The company has released its second annual employee diversity report, which states that the Silicon Valley giants has upped its worldwide hiring rate of women by 65 per cent, adding over 11,000 female employees over the past 12 months. 35 per cent of Apples total employee hires worldwide consisted of women.
Apple also claims that it has made significant progress regarding the hiring of black or Hispanic new employees in the US. The company claims that almost a quarter of its U.S. hires were black or Hispanic. This brought the company’s total tally of black and hispanic workers to 19 per cent of its entire workforce, up from 18 per cent in 2014, while women now represented 31 per cent up from 30.
Despite the seemingly significant progress in diversity hiring, Apple’s overall statistics were only slightly influenced by last year’s numbers, noting the necessity of its long-term continuity if the company wishes for diversity related criticism to tone down. Apple CEO Tim Cook, in a statement posted before the report on the company’s site, stated that it is proud with the progress made but also noted that even more work needs to be done in this regard in the future.
Apple’s 19 per cent black/Hispanic workforce is still well under the 26 per cent national tally across all industries, but minority rights advocates are mostly concerned with the lack of success that these groups are having in Apple’s technical teams. The company has indeed grown increased its number of black/Hispanic technical employees in the U.S. from 13 to 15 per cent, but the dominant Caucasian/Asian demographic has also been bolstered from 77 to 78 per cent.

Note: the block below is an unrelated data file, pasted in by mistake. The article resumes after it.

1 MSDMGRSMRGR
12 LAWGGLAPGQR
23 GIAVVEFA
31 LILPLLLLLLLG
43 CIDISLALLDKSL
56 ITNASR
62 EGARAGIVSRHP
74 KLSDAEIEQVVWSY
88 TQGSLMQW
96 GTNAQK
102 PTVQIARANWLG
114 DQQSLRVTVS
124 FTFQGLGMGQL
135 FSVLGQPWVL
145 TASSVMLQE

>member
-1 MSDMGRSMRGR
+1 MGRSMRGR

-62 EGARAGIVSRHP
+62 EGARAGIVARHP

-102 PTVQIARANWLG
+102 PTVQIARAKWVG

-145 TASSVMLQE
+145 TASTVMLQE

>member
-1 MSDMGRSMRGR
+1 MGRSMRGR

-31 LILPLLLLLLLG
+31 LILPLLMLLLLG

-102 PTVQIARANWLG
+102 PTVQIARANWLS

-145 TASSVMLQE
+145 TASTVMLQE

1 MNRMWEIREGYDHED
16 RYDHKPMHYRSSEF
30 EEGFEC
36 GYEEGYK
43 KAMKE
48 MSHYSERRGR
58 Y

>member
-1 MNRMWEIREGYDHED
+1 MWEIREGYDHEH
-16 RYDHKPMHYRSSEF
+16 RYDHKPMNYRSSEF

Known civil rights activist Jesse Jackson, who is a longtime critic of Apple’s subpar worker diversity, praised the company for its progress in minority hiring and also commended it on the public release of the report, which used to be kept secret by major companies until recent years. However, he also called for more data not only on minority hiring but also on contracts which major companies establish with lesser ones owned by women or minorities.
In another diversity report, hardware manufacturer Intel has also posted better than expected numbers in this regard, claiming that 43 per cent of its total US hires in the last 12 months have been either women or minorities.
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